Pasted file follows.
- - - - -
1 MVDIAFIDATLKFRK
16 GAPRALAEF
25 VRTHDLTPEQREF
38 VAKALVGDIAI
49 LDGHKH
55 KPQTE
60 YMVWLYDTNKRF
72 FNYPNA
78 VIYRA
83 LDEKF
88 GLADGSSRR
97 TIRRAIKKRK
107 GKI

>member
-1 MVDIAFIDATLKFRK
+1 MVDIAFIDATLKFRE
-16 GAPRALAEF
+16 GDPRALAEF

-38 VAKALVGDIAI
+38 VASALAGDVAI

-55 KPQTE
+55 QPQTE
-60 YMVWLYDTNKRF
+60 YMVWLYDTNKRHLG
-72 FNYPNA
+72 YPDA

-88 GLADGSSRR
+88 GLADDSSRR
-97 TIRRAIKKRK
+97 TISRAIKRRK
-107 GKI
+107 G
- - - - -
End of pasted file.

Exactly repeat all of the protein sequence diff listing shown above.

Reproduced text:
1 MVDIAFIDATLKFRK
16 GAPRALAEF
25 VRTHDLTPEQREF
38 VAKALVGDIAI
49 LDGHKH
55 KPQTE
60 YMVWLYDTNKRF
72 FNYPNA
78 VIYRA
83 LDEKF
88 GLADGSSRR
97 TIRRAIKKRK
107 GKI

>member
-1 MVDIAFIDATLKFRK
+1 MVDIAFIDATLKFRE
-16 GAPRALAEF
+16 GDPRALAEF

-38 VAKALVGDIAI
+38 VASALAGDVAI

-55 KPQTE
+55 QPQTE
-60 YMVWLYDTNKRF
+60 YMVWLYDTNKRHLG
-72 FNYPNA
+72 YPDA

-88 GLADGSSRR
+88 GLADDSSRR
-97 TIRRAIKKRK
+97 TISRAIKRRK
-107 GKI
+107 G